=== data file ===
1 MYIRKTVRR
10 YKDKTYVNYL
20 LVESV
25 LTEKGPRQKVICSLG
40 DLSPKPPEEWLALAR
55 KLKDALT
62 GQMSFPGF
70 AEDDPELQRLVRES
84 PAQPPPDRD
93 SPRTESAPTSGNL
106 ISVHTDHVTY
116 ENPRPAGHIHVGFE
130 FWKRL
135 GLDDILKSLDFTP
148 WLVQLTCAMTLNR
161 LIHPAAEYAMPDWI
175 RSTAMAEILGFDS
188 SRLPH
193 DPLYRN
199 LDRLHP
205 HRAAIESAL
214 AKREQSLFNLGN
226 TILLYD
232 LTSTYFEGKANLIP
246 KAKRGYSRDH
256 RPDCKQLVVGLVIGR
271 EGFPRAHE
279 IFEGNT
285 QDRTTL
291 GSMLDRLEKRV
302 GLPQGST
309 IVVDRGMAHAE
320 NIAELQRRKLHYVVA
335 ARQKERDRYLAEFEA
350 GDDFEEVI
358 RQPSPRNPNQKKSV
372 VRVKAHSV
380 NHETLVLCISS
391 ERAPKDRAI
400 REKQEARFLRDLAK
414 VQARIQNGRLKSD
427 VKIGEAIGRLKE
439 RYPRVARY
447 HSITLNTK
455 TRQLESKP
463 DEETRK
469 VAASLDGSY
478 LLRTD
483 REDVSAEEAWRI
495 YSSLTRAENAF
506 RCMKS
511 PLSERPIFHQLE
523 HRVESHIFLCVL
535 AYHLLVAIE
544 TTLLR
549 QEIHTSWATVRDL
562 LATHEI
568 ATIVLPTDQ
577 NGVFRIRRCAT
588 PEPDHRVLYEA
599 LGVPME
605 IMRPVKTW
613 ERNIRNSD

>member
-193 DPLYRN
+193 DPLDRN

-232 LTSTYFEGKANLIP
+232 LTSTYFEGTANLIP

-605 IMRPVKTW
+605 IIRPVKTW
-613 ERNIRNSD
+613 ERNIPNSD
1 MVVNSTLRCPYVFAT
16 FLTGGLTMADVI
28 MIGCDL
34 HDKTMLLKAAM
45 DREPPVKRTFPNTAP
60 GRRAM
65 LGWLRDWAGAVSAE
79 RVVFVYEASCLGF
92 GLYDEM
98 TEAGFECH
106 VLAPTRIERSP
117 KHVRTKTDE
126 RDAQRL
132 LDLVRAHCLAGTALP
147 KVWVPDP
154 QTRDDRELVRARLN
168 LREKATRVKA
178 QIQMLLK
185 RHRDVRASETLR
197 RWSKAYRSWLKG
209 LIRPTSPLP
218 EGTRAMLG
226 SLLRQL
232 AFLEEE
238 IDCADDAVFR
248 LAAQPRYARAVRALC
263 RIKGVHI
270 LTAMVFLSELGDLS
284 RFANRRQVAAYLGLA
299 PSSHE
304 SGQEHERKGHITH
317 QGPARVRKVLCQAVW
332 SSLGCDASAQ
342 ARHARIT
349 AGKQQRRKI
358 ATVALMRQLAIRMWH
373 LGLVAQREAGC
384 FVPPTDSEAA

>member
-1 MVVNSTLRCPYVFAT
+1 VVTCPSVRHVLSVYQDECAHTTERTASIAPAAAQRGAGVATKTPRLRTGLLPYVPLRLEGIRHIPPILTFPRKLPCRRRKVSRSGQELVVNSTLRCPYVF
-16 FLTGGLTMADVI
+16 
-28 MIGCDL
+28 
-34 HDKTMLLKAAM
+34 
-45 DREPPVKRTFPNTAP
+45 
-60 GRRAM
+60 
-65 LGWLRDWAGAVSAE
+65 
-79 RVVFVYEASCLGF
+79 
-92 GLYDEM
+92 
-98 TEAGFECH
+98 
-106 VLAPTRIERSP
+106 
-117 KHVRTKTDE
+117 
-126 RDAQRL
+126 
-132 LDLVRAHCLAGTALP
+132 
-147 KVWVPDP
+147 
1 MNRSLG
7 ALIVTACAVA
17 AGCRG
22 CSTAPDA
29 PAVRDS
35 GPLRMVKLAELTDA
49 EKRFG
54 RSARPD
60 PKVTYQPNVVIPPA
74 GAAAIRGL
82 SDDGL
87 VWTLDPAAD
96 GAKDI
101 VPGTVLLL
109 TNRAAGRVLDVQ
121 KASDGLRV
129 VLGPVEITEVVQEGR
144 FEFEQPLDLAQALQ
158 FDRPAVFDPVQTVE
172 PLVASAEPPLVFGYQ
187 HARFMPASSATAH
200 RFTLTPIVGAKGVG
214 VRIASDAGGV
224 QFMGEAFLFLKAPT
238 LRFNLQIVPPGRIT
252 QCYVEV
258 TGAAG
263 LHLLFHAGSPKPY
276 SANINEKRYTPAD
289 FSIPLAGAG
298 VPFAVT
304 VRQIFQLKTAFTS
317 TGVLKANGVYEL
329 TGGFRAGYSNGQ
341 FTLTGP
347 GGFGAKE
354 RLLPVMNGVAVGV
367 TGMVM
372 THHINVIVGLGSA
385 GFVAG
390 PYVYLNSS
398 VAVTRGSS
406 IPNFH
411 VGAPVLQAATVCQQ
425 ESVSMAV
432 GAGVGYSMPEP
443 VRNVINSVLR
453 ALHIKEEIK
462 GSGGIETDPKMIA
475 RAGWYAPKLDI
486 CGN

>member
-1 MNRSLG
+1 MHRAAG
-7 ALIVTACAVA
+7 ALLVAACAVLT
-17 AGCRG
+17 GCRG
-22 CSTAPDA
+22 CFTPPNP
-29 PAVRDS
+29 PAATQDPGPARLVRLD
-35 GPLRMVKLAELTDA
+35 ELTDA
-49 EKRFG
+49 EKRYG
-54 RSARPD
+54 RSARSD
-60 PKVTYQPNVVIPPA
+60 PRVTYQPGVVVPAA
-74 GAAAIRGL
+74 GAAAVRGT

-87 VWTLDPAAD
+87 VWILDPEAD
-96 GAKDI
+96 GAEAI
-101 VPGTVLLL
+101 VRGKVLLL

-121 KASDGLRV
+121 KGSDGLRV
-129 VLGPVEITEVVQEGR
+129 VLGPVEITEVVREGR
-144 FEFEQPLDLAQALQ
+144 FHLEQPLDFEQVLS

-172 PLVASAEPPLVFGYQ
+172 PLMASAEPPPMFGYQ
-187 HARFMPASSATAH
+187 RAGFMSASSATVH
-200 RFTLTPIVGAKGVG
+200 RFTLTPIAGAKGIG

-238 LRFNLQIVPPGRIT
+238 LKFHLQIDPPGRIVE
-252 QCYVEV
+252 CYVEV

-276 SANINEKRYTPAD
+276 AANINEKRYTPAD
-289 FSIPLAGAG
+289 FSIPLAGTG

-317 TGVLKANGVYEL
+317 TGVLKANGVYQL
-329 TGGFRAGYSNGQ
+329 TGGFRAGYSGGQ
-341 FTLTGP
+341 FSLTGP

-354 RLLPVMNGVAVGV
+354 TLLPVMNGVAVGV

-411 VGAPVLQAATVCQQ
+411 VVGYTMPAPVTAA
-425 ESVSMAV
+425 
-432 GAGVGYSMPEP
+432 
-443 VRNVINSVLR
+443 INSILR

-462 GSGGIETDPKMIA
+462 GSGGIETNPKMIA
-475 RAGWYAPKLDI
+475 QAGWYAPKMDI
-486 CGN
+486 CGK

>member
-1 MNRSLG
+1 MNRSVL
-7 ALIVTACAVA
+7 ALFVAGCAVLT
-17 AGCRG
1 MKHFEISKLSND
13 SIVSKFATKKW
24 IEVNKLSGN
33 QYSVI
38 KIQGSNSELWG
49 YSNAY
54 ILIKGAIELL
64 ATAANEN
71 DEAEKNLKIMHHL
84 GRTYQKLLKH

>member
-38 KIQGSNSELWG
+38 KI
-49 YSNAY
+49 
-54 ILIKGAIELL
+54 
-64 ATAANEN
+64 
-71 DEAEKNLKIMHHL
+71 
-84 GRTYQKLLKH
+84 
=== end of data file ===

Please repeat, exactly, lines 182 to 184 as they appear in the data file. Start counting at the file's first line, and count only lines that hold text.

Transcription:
390 PYVYLNSS
398 VAVTRGSS
406 IPNFH